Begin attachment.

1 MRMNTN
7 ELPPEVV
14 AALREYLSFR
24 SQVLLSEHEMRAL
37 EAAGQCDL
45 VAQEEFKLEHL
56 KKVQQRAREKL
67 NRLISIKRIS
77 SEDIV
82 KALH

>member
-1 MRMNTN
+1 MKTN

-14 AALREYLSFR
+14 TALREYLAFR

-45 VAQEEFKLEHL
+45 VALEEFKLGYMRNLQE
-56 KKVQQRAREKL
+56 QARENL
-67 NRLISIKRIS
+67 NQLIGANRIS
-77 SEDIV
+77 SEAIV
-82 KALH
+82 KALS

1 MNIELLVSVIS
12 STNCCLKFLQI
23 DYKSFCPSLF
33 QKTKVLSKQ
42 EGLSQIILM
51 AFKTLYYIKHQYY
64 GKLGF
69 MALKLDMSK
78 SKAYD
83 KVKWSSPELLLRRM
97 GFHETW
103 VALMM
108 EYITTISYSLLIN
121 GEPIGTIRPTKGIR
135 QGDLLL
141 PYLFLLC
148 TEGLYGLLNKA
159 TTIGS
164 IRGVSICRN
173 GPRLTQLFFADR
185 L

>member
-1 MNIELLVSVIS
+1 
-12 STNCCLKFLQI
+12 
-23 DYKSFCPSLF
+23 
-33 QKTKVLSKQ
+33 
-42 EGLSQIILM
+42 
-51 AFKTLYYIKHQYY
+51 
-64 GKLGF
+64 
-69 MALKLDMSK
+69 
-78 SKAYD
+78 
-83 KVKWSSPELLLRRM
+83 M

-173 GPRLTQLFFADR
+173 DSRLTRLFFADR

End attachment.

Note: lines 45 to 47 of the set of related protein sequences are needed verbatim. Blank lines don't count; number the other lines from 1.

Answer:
173 GPRLTQLFFADR
185 L

>member